Severe Allergy to Vaccine Components
Vaccine components can cause allergic reactions among certain recipients. These reactions can be local or systemic and can include anaphylaxis or anaphylactic-like responses (e.g., generalized urticaria or hives, wheezing, swelling of the mouth and throat, dyspnea, hypotension, and shock). Allergic reactions might be caused by the vaccine antigen, residual animal protein, antimicrobial agents, preservatives, stabilizers, or other vaccine components. Children who have had an apparent severe allergic reaction to a vaccine should be evaluated by an allergist to determine the responsible allergen and to make recommendations regarding future vaccination. Components of each vaccine are listed in the perspective package insert. An extensive list of vaccine components and their use, as well as the vaccines that contain each component has been published and is also available from the CDC Web site.
See the original guideline document for a discussion of some of the common vaccine components and potential allergic reactions.
The most common type of latex sensitivity is a contact-type (type 4) allergy, usually as a result of prolonged contact with latex-containing gloves. However, latex allergies associated with injection procedures have been described among patients with diabetes mellitus. Allergic reactions (including anaphylaxis) after vaccinations are rare.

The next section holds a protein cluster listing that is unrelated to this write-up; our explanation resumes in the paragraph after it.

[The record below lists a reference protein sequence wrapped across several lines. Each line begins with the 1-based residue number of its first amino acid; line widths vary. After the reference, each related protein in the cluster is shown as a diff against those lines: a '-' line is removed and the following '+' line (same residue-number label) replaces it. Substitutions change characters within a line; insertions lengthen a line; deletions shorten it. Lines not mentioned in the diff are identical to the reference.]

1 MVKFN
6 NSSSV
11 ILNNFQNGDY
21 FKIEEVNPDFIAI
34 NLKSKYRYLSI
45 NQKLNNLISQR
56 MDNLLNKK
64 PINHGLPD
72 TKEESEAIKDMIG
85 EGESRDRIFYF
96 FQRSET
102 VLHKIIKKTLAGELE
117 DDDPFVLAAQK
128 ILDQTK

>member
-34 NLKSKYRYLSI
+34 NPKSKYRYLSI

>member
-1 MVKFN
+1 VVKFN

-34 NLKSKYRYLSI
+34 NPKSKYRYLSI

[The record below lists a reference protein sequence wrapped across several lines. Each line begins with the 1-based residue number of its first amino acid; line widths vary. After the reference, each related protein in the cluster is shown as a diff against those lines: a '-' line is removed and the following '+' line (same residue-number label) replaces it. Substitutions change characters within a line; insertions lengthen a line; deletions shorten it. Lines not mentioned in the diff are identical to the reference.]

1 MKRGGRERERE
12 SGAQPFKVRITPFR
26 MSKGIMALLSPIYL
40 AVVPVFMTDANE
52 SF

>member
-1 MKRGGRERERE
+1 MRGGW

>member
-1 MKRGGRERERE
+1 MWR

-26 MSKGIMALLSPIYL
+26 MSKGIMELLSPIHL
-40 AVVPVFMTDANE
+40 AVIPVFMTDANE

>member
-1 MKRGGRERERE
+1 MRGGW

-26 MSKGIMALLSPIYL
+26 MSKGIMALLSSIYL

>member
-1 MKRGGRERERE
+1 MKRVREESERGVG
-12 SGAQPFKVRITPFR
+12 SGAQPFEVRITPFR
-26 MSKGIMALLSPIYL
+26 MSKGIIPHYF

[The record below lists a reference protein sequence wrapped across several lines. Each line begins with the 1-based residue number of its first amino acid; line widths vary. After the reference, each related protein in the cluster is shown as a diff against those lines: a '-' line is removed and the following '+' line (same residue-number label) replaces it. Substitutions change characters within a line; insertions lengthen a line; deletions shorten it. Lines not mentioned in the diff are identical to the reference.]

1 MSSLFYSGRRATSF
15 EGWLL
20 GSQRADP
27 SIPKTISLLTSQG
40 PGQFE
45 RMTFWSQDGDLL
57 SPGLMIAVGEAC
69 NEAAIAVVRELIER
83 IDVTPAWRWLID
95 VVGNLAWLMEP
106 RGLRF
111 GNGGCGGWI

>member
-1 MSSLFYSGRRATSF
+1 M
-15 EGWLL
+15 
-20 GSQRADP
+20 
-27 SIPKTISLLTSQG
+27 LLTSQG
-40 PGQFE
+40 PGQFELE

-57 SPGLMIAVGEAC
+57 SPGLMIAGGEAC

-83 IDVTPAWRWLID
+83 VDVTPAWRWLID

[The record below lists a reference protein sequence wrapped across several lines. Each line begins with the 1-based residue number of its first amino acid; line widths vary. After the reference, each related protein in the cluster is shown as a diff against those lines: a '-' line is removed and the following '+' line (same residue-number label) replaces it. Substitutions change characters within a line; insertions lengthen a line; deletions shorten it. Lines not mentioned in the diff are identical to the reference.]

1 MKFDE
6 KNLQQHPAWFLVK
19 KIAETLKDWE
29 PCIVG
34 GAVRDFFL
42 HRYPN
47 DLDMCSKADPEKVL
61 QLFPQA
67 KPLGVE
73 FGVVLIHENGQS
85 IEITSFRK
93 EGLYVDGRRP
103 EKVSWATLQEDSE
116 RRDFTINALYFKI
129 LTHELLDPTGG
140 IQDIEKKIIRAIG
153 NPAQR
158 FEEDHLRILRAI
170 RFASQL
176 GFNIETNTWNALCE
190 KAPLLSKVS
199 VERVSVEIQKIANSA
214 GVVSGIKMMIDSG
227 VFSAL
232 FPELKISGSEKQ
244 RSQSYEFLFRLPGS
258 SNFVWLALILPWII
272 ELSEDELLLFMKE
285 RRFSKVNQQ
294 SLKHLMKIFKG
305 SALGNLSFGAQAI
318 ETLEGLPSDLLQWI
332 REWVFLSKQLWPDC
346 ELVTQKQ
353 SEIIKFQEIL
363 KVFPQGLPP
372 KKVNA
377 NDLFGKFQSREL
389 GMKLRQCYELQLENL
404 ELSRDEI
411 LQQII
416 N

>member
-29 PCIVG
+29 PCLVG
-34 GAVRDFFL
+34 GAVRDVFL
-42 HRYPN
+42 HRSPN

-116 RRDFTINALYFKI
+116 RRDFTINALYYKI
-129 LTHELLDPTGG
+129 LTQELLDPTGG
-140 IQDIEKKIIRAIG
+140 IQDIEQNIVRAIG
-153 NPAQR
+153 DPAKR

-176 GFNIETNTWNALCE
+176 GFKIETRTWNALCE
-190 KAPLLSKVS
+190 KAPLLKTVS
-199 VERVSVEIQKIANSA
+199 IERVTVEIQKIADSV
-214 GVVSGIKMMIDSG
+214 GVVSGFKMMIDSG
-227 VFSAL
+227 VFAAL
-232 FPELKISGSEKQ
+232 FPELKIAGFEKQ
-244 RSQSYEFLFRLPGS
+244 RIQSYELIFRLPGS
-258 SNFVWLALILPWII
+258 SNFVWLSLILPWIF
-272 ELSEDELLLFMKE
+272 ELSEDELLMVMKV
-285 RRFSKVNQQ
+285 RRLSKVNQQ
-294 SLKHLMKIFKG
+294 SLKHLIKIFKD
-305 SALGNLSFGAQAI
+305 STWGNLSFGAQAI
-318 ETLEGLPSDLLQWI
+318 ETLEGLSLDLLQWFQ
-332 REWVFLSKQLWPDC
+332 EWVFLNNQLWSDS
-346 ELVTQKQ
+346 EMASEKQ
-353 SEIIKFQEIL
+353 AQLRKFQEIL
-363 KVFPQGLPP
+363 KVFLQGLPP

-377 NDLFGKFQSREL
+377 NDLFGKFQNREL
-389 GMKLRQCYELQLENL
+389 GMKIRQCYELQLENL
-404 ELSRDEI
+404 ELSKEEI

If a person reports a severe (anaphylactic) allergy to latex, vaccines supplied in vials or syringes that contain natural rubber latex should not be administered unless the benefit of vaccination clearly outweighs the risk for a potential allergic reaction. In these cases, providers should be prepared to treat patients who are having an allergic reaction. For latex allergies other than anaphylactic allergies (e.g., a history of contact allergy to latex gloves), vaccines supplied in vials or syringes that contain dry, natural rubber or natural rubber latex may be administered.
Vaccination of Preterm Infants
In the majority of cases, preterm infants (infants born before 37 weeks’ gestation), regardless of birth weight, should be vaccinated at the same chronological age and according to the same schedule and using the same precautions as for full-term infants and children. Birth weight and size are not factors in deciding whether to vaccinate a clinically stable preterm infant, except for HepB vaccination. The full recommended dose of each vaccine should be used. Divided or reduced doses are not recommended.
Decreased seroconversion rates might occur among certain preterm infants (i.e., with low birth weights [<2,000 g]) after administration of HepB vaccine at birth. However, by the chronological age of 1 month, all preterm infants, regardless of initial birth weight, are likely to respond as adequately as larger infants. Preterm infants born to hepatitis B surface antigen (HBsAg)-positive mothers and mothers with unknown HBsAg status must receive immunoprophylaxis with HepB vaccine within 12 hours after birth. The initial vaccine dose should not be counted toward completion of the hepatitis B series, and 3 additional doses of HepB vaccine should be administered, beginning when the infant is aged 1 month. For mothers with unknown HBsAg status, attempts should be made to determine HBsAg status. The infant must be given HBIG within 12 hours of birth unless the mother is found to be HBsAg negative. Infants weighing <2,000 g born to HBsAg-negative mothers should receive the first dose of the hepatitis B series at chronological age 1 month or at hospital discharge.